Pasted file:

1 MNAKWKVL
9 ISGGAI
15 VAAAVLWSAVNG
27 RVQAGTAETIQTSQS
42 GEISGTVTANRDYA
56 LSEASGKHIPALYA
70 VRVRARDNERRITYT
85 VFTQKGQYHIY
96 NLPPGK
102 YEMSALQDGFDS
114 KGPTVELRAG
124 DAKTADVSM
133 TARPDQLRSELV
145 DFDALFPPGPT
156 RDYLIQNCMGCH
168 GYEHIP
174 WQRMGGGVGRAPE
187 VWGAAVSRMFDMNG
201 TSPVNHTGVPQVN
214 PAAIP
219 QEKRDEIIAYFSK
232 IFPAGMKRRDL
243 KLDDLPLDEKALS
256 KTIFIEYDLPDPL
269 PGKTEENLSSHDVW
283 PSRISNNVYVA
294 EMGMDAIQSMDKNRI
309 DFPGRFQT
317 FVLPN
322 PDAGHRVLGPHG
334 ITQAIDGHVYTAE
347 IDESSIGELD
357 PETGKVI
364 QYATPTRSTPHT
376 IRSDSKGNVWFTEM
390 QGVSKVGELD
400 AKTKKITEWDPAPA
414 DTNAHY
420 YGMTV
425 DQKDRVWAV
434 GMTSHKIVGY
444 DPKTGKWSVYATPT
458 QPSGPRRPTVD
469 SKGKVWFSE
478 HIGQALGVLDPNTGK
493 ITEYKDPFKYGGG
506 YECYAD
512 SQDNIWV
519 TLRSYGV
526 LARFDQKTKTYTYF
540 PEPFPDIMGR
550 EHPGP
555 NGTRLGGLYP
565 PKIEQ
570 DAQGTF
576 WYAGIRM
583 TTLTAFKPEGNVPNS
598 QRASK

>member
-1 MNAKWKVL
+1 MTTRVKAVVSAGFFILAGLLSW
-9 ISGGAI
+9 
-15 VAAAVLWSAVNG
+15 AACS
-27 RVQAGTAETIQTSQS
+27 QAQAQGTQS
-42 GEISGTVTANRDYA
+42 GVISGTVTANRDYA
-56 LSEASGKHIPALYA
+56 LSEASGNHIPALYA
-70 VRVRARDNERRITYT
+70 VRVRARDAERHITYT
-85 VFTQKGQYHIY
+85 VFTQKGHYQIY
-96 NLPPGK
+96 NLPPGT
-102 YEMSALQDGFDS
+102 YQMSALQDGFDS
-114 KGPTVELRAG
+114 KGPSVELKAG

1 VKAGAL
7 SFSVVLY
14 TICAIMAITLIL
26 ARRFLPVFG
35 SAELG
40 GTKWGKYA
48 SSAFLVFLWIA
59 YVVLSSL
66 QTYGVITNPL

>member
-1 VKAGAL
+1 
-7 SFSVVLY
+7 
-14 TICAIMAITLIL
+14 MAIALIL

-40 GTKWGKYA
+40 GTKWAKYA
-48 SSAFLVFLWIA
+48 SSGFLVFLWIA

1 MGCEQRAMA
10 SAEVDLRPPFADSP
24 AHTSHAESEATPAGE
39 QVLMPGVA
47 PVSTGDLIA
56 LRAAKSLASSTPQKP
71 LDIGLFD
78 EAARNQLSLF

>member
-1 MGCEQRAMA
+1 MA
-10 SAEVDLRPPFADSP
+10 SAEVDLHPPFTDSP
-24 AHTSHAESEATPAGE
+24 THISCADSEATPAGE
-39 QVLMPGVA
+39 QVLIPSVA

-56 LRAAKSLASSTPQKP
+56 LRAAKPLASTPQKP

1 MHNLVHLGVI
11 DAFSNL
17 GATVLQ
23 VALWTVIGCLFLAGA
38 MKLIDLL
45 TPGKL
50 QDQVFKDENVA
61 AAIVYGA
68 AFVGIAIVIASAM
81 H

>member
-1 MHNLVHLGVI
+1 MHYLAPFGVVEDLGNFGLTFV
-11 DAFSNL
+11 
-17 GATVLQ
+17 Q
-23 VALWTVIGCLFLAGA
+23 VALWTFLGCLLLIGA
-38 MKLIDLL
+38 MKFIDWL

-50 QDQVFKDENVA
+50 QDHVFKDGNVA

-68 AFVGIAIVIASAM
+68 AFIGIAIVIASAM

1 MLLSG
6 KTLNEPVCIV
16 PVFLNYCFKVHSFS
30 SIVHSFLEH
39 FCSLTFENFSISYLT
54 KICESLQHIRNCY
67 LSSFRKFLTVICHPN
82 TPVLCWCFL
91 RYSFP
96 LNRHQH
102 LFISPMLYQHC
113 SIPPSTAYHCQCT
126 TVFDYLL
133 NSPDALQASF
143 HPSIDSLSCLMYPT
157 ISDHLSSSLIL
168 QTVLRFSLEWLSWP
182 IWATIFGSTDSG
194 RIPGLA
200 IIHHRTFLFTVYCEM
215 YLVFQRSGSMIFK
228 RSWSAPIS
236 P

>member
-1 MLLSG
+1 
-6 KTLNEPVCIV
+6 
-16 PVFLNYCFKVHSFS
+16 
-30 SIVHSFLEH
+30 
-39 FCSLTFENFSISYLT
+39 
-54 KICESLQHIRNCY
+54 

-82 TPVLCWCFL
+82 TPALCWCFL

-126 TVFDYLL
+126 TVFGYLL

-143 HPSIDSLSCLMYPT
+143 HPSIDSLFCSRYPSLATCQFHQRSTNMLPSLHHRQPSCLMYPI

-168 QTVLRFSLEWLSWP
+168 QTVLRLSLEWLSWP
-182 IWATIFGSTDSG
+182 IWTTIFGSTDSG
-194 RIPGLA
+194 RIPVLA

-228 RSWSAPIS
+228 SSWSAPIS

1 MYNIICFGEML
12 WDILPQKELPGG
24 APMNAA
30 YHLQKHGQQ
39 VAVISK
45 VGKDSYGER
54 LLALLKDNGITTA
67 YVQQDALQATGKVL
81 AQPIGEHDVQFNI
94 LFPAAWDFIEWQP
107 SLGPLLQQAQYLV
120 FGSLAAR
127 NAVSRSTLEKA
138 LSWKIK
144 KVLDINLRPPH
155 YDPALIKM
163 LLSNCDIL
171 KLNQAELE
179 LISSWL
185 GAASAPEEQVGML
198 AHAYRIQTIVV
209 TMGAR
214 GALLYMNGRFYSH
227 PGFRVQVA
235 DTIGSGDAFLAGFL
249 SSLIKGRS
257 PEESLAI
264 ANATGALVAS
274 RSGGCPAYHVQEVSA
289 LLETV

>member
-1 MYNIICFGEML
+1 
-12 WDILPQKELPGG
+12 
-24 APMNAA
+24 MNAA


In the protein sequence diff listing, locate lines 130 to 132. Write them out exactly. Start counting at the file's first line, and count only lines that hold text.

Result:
81 H

>member
-1 MHNLVHLGVI